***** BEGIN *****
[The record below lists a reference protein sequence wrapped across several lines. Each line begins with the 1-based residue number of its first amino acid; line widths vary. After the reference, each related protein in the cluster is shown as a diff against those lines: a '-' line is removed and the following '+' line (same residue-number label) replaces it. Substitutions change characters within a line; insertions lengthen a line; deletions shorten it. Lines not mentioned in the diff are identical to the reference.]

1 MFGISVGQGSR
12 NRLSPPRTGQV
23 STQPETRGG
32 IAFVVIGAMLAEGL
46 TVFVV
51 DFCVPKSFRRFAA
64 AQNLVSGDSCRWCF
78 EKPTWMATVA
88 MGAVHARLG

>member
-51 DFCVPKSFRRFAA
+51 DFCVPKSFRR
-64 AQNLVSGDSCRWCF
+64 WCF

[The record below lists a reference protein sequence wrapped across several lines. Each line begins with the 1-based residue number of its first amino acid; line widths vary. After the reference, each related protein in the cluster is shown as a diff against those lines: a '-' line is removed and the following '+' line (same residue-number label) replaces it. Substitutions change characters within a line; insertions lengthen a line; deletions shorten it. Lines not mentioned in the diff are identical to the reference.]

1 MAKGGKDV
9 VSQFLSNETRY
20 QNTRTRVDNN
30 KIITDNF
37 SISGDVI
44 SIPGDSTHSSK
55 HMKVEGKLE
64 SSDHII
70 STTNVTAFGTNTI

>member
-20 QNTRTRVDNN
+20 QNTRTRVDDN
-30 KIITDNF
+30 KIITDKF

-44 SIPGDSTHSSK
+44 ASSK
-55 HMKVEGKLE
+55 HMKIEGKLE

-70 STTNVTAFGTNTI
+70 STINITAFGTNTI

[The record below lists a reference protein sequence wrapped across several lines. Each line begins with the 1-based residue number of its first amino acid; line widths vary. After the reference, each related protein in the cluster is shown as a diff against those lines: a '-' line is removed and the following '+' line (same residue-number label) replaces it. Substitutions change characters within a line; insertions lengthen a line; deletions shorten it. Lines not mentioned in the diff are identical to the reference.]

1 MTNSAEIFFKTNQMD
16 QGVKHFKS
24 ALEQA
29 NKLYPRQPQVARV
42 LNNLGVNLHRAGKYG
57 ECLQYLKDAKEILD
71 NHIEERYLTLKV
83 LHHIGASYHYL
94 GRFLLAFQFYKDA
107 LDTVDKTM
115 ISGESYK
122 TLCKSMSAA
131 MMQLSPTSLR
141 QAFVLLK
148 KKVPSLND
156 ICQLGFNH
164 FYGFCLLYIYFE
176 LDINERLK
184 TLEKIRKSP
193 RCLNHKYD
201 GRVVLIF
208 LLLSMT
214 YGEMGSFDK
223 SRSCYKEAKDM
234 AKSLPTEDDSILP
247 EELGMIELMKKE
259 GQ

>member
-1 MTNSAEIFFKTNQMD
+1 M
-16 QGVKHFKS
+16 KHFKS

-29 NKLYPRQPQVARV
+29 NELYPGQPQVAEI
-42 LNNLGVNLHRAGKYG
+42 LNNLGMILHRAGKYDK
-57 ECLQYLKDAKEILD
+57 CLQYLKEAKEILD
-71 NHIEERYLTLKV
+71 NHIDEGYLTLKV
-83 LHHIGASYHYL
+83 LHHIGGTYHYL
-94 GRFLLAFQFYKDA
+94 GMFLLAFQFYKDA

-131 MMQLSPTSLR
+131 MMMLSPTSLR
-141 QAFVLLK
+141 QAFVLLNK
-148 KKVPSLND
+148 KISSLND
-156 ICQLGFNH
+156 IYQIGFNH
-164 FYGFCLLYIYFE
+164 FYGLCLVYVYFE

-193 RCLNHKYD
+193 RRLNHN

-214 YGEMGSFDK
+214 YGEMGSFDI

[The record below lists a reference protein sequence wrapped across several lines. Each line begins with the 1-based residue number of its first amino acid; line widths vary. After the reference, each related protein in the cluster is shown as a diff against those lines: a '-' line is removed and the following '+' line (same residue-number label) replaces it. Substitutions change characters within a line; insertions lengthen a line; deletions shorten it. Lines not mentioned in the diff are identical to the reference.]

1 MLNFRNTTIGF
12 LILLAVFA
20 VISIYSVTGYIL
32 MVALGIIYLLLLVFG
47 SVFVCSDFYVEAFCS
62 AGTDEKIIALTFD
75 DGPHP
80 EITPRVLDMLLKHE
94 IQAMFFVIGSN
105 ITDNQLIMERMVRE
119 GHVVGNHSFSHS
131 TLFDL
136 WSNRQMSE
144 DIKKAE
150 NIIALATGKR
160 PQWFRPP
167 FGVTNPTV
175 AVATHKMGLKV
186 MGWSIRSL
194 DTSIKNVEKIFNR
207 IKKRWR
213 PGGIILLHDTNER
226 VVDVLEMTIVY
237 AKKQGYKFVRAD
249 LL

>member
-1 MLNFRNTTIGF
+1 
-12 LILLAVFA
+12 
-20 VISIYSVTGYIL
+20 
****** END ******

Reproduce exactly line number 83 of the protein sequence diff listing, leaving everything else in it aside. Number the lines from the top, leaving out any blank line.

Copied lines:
+131 MMMLSPTSLR